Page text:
A split among jurors means there will be no death penalty for an Islamic extremist who maniacally raced a truck along a popular New York City bike path, killing eight people and maiming others.
The decision means Sayfullo Saipov, 35, an Uzbekistan citizen who lived in New Jersey, gets an automatic sentence of life in prison without the possibility of parole in the October 2017 attack. Jurors told the judge Monday that they were unable to reach the unanimous verdict required for a death sentence.
The sentencing was the culmination of a trial that featured emotional testimony from survivors of the attack and relatives of the five tourists from Argentina, two Americans and a Belgian woman who were killed.
The same jury convicted Saipov in January of 28 charges including murder in aid of racketeering and supporting a terrorist organization.
It returned last month for a penalty phase to decide whether he should be sentenced to death or spend the rest of his life at a maximum-security prison in Florence, Colorado.
Over several days, prosecutors argued for the harshest punishment. Some of Saipov’s relatives testified that they still loved him and hoped he would eventually realize the evil of his act.
Saipov’s responsibility for the killings was never in doubt. His lawyers conceded he steered his rental truck on a sunny day onto a crowded lower Manhattan bike path along the Hudson River in a bid for martyrdom.
Prosecutors said he sped up, trying to kill as many people as he could. His plan to drive to the Brooklyn Bridge and kill even more people was thwarted when he crashed into a school bus. He left the wrecked vehicle shouting “God is great” in Arabic, wielding paintball and pellet guns, before being shot by a police officer.
Prosecutors said he smiled as he asked that an Islamic State group flag be posted on the wall of his hospital room.
While some U.S. states send prisoners to death row with regularity, that kind of outcome is extremely rare in New York, which no longer has capital punishment and last executed a prisoner in 1963.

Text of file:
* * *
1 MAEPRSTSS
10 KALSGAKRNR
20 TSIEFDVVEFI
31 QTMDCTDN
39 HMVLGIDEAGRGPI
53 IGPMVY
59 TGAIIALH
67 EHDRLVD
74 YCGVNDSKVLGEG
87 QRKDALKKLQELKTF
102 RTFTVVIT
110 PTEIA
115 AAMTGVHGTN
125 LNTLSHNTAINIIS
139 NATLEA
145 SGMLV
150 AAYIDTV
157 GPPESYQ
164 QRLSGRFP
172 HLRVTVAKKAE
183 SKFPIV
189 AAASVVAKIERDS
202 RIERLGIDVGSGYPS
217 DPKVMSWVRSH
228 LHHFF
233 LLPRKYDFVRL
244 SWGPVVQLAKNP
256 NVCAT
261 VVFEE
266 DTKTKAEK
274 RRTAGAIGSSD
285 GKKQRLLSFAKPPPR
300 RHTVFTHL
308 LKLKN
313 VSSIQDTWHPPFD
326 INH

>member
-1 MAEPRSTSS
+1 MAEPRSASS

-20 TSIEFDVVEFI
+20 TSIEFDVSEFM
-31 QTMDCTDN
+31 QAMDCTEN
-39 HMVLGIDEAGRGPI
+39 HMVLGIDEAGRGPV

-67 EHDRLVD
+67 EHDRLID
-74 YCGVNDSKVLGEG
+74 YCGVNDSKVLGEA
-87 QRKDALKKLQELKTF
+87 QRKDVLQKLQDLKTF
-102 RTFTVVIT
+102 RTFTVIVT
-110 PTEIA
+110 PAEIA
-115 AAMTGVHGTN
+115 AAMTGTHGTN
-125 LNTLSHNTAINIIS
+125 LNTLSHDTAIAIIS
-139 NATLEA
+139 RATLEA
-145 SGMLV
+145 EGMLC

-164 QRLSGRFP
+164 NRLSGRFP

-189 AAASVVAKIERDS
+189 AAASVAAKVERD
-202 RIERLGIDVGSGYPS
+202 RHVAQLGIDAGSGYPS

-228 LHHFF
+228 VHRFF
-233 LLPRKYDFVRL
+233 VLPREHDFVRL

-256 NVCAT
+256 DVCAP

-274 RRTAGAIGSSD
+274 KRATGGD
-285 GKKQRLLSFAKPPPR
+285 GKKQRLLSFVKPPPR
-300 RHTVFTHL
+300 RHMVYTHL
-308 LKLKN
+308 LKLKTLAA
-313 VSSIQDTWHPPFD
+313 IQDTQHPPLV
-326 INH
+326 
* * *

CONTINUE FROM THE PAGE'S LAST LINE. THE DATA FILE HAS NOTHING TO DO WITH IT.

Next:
A day after the attack, then-President Donald Trump tweeted that Saipov “SHOULD GET DEATH PENALTY!”
Biden pledged during his campaign to work toward abolishing federal capital punishment, and no federal executions have taken place since he took office. U.S. Attorney General Merrick Garland imposed a moratorium on executions for federal crimes in 2021 but has allowed U.S. prosecutors to continue advocating for capital punishment in cases inherited from previous administrations.
During his trial, Saipov seemed moved by testimony from his father and sisters. Otherwise he sat quietly, his shoulders slumped, as he listened through headphones to the testimony of victims, including a woman from Belgium who lost her legs, and her husband, who needed brain surgery because of the attack.
Saipov turned down the chance to testify at trial. But during his 2019 pretrial hearing, he lectured Judge Vernon S. Broderick about the American legal system, insisting that he could not be judged for eight deaths when “thousands and thousands of Muslims are dying all over the world.”
During closing arguments in the penalty phase on Tuesday, lawyers made a final appeal to jurors.
Assistant U.S. Attorney Amanda Houle called for the death penalty for Saipov’s “unremorseful slaughter of innocent civilians.”
Defense attorney David Patton urged a life sentence, saying his client then will “die in prison in obscurity, not as a martyr, not as a hero to anyone.”
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Saipov came to the U.S. legally from Uzbekistan in 2010 and lived in Ohio and Florida before moving to Paterson, New Jersey.
His death penalty trial was the first of its kind in New York in a decade.
In 2007 and again in 2013, federal juries in Brooklyn sentenced to death a man who killed two New York police detectives, but both sentences were reversed on appeal before a judge ruled the killer was intellectually disabled.
In 2001, a Manhattan federal jury rejected the death penalty for two men convicted in the deadly bombings of two U.S. embassies in Africa after their lawyers argued against making the defendants into martyrs.
The last time a person was executed for a federal crime in New York was in 1954.